Additionally, on May 13, the CDC issued guidance that fully vaccinated individuals do not need to war masks in most settings, indoors or outdoors. Makss are still required in certian critical settings including hospitals, schools, correctional facilities and on public transit (including airplanes). Businesses retain the ability to ask all patrons and employees to wear masks if they choose. For more information, see links below. Many Guidance documents are still in the process of being updated to reflect new masking reccomendations.
Financial and Benefits Resources
If you are not able to work because of this pandemic, check out these resources from the state Employment Security Department:
Resources for filing for unemployment benefits that provide temporary income when you lose your job through no fault of your own.
Stay up to date. If you haven’t already, please sign up for ESD’s COVID-19 action alerts. You can do so on the agency’s COVID page (esd.wa.gov/newsroom/covid-19).
Check your eligibility. Learn more about your eligibility and when to apply for benefits using the new eligibility checker. We are encouraging those eligible for regular unemployment to apply now, and newly eligible to wait until after April 18.
Get ready to apply. Download the application checklist.
Set up your account. Watch the tutorial video to set up your account correctly. It is nine minutes long but will likely save a lot of time.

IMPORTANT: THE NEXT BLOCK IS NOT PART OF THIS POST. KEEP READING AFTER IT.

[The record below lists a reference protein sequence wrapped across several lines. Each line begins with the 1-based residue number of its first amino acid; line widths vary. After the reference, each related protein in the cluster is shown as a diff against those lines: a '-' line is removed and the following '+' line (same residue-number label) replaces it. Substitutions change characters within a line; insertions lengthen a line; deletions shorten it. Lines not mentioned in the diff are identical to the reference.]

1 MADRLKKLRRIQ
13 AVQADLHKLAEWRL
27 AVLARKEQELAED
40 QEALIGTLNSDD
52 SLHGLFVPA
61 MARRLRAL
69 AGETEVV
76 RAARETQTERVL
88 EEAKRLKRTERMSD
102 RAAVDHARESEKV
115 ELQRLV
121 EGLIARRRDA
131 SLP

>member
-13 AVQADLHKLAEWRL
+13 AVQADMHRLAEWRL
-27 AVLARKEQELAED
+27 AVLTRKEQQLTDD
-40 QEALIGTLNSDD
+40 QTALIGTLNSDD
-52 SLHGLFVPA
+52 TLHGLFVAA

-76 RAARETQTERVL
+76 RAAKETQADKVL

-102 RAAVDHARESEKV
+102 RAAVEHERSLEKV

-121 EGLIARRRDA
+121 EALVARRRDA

Questions? Call 833-572-8400
The Employment Security Department has information for workers and employers impacted by COVID-19.
The state Employment Security Department has made significant changes to its website to help workers find the information they need including:
A simplified website design for easier navigation to the pages people need most right now.
A new guide to help self-employed, independent contractors and others affected by COVID-19 apply for regular unemployment benefits, expanded benefits (Pandemic Unemployment Assistance) and submit weekly claims.
A new checklist to get ready to apply for expanded unemployment benefits (pdf) (Pandemic Unemployment Assistance).
Disaster Cash Assistance Program: WA Department of Social and Health Services has opened coronavirus relief funding to people without citizenship status or proof of a Social Security number. People not eligible for other COVID-19 assistance programs can apply if they meet income and resource thresholds. Single individuals can claim up to $363, and the amount increases depending on the household size up to $1,121 for eight or more in a home. Applicants receive a one-time payment in a 12-month period.
Immigrant Relief Fund: This fund provides relief for individuals who are not eligible for federal COVID-19 assitance programs due to immigration status. You can find additional information in multiple language on the Washington state COVID-19 Immigrant Relief Fund website here.